Brainstorming is the ultimate snowy day activity.  It's snowing here.  Like, white-out conditions.  April 7th.  Grrrrr.....

Floral Fashion Friday

It's tricky to get clothes with a floral theme that don't make you look like a throwback to the 80's.  I've had good luck the past few years with the floral tees that J Crew has been offering.  Excited to wear my latest:



I love that these are perfect for the Spring or Summer, but can also be dressed up for a nicer occasion (e.g. Michelle Obama killing it in the J Crew striped floral tee).

This floral dress is gorgeous and currently half off (meaning it's still over $200)

What is a Ha-Ha?

Imagine you live on a huge estate in the English countryside and don't want sheep and the like coming into the yard.    Build a wall?  But a wall would block your incredible view.  How about a Ha-Ha wall? 

It's a wall built down into the land with a slope leading up to it, preventing animals and the such from getting onto the property, yet it's almost invisible from ground level (hence the element of surprise- Ha Ha!)

Now imagine you love to garden, but don't want to block your view of Nantucket Sound.  How about a Ha-Ha garden?  That's right, build your garden below the elevation of your yard, so that when you're drinking gin & tonics on your porch, you don't have to choose to look at either the water view or the magnificent garden.  You can have both!!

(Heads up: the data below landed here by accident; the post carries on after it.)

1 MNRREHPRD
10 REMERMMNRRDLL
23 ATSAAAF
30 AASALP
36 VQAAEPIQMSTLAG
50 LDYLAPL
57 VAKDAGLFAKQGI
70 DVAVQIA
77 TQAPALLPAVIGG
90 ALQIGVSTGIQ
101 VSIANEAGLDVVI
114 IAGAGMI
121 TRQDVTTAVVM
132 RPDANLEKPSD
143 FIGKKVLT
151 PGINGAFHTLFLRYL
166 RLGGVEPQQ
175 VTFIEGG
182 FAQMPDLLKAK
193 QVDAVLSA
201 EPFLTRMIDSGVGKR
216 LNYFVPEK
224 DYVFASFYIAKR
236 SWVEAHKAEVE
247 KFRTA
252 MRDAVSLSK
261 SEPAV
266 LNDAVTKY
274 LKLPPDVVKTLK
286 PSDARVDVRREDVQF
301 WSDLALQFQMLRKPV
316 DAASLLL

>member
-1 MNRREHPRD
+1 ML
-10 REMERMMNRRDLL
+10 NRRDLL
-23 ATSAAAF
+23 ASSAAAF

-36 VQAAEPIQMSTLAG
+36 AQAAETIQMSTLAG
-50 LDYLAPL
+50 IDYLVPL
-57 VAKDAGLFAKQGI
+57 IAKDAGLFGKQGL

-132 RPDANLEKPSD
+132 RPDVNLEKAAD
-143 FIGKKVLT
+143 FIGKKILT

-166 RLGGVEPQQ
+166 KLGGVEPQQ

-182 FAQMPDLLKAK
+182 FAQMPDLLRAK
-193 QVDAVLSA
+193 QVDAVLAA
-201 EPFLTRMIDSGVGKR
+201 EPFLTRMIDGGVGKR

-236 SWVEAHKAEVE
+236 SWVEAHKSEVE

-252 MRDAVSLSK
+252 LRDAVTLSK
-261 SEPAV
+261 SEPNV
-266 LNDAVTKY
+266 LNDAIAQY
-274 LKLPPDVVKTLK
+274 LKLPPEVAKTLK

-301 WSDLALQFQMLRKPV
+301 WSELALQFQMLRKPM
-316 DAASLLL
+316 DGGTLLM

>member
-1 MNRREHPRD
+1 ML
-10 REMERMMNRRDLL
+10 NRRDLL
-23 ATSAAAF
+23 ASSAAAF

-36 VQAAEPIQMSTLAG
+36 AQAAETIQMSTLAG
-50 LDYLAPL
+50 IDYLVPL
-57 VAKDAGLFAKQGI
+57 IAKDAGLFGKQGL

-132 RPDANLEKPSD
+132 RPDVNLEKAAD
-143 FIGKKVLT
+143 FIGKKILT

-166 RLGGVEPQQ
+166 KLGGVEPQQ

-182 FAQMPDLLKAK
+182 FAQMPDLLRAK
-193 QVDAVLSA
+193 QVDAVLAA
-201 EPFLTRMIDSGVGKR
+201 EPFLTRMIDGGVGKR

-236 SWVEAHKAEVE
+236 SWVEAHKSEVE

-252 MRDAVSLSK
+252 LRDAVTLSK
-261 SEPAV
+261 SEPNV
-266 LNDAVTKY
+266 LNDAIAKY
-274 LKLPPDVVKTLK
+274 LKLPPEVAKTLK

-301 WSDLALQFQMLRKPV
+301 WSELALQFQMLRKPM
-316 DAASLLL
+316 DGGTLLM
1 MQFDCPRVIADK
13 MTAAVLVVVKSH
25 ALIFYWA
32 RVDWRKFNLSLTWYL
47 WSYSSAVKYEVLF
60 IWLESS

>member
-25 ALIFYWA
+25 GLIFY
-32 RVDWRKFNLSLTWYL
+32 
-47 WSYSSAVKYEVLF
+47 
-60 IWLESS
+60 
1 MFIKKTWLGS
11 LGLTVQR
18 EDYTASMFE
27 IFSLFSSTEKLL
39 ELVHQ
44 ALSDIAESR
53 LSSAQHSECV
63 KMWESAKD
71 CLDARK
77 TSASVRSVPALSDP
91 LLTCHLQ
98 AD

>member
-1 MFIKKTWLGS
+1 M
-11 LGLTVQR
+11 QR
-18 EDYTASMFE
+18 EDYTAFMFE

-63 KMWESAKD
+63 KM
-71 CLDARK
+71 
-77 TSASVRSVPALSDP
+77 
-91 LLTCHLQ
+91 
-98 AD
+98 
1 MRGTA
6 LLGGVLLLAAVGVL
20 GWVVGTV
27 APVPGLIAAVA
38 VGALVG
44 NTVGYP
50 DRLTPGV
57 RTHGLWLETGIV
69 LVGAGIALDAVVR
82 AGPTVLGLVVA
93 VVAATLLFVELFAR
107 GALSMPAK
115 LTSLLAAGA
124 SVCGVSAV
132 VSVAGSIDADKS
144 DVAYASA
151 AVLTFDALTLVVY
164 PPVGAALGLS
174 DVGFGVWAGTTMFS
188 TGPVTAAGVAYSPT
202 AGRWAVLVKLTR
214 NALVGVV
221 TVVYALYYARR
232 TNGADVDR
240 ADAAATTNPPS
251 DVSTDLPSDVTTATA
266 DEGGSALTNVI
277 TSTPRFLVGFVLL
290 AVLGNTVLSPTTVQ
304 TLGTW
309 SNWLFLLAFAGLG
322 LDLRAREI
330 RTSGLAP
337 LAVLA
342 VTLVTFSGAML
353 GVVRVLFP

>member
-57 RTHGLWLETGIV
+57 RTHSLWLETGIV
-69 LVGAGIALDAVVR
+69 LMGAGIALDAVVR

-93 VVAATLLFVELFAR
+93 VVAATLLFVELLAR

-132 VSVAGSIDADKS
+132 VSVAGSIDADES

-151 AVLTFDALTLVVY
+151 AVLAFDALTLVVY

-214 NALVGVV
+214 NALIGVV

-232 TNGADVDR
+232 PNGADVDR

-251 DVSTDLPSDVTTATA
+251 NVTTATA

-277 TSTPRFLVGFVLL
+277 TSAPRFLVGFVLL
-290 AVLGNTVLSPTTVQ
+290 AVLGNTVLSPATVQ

Susan Burke's garden, Architectural Digest

Susan Burke's garden, Architectural Digest

Mind you, I will NEVER own a piece of property necessitating these types of hard, hard decisions.

Plant of the Week: Lily

I wanted to learn more about the Lily as Easter is around the corner, but also because my "Tiny Nanny" lily was the breakout star of my garden last summer.  Look at those pods!!!  My lily is working the camera here:

I got the "Tiny Nanny" on a whim because a)the height was what I was looking for; b)I called my grandmother Nanny, so the name made me happy c) the price was right.  They ended up as the perfect mid-height pop of bright white between my ground-cover pink petunias and the larger purple Salvia and roses.  They bloomed for months!

What to do with your Easter Lily:

-Take off the wrapper and keep the soil moderately moist.  Find a place with bright indirect light that your cat cannot get to.  Lilies are highly poisonous to cats to the extent that even licking pollen off it's fur can send a cat into renal failure.

-Once it's finished blooming inside, plant it in your garden about 3" deep and cut it back to ground.  Better to plant it slightly too shallow, as it has contractile roots that pull the bulb down to the proper depth (nature is awesome!).  They like partly sunny spots with good drainage.  

-If you're really lucky, you might get a second bloom in the summer, but as they're perennials you might have to wait a whole year until it's ready to bloom again.

Not everyone is a fan of Lilies in bouquets.  Maybe it's the hot pink color or the strong smell.  I love them in a mixed bouquet- they're big and bold and often the only flower with a smell in the bunch. 

*Don't forget to remove the pollen in order to increase its lifespan in the vase and to avoid any stains.